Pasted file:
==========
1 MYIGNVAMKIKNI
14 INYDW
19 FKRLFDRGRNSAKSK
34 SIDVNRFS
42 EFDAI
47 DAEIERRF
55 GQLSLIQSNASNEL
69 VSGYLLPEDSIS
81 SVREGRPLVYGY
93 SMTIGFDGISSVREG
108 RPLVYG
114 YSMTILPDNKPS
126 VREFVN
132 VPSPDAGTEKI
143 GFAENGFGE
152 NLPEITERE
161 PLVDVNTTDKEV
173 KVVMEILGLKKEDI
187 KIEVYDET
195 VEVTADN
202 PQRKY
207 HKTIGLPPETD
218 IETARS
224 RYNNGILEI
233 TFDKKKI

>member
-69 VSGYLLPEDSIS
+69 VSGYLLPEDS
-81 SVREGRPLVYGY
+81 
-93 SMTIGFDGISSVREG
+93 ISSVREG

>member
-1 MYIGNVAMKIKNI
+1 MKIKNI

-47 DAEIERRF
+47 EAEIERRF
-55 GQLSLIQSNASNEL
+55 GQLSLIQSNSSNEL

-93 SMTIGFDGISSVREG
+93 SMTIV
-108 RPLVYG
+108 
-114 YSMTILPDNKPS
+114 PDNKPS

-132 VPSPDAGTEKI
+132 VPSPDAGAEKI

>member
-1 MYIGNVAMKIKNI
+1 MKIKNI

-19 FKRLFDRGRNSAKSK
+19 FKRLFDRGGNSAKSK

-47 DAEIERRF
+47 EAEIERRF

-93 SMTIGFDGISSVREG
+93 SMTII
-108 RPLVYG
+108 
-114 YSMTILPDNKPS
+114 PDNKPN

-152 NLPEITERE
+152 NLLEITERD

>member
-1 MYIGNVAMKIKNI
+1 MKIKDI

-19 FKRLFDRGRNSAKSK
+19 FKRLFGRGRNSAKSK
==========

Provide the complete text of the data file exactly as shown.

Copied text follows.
1 MYIGNVAMKIKNI
14 INYDW
19 FKRLFDRGRNSAKSK
34 SIDVNRFS
42 EFDAI
47 DAEIERRF
55 GQLSLIQSNASNEL
69 VSGYLLPEDSIS
81 SVREGRPLVYGY
93 SMTIGFDGISSVREG
108 RPLVYG
114 YSMTILPDNKPS
126 VREFVN
132 VPSPDAGTEKI
143 GFAENGFGE
152 NLPEITERE
161 PLVDVNTTDKEV
173 KVVMEILGLKKEDI
187 KIEVYDET
195 VEVTADN
202 PQRKY
207 HKTIGLPPETD
218 IETARS
224 RYNNGILEI
233 TFDKKKI

>member
-69 VSGYLLPEDSIS
+69 VSGYLLPEDS
-81 SVREGRPLVYGY
+81 
-93 SMTIGFDGISSVREG
+93 ISSVREG

>member
-1 MYIGNVAMKIKNI
+1 MKIKNI

-47 DAEIERRF
+47 EAEIERRF
-55 GQLSLIQSNASNEL
+55 GQLSLIQSNSSNEL

-93 SMTIGFDGISSVREG
+93 SMTIV
-108 RPLVYG
+108 
-114 YSMTILPDNKPS
+114 PDNKPS

-132 VPSPDAGTEKI
+132 VPSPDAGAEKI

>member
-1 MYIGNVAMKIKNI
+1 MKIKNI

-19 FKRLFDRGRNSAKSK
+19 FKRLFDRGGNSAKSK

-47 DAEIERRF
+47 EAEIERRF

-93 SMTIGFDGISSVREG
+93 SMTII
-108 RPLVYG
+108 
-114 YSMTILPDNKPS
+114 PDNKPN

-152 NLPEITERE
+152 NLLEITERD

>member
-1 MYIGNVAMKIKNI
+1 MKIKDI

-19 FKRLFDRGRNSAKSK
+19 FKRLFGRGRNSAKSK